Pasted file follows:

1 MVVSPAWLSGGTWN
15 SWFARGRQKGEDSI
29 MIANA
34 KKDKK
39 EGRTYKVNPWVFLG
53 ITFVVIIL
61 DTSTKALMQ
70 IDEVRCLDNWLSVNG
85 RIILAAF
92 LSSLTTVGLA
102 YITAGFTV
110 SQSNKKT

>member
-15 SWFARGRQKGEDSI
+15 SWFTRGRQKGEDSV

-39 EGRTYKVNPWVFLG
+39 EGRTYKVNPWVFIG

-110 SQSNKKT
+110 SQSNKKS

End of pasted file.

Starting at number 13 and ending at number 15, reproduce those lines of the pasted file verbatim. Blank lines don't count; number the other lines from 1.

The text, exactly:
>member
-15 SWFARGRQKGEDSI
+15 SWFTRGRQKGEDSV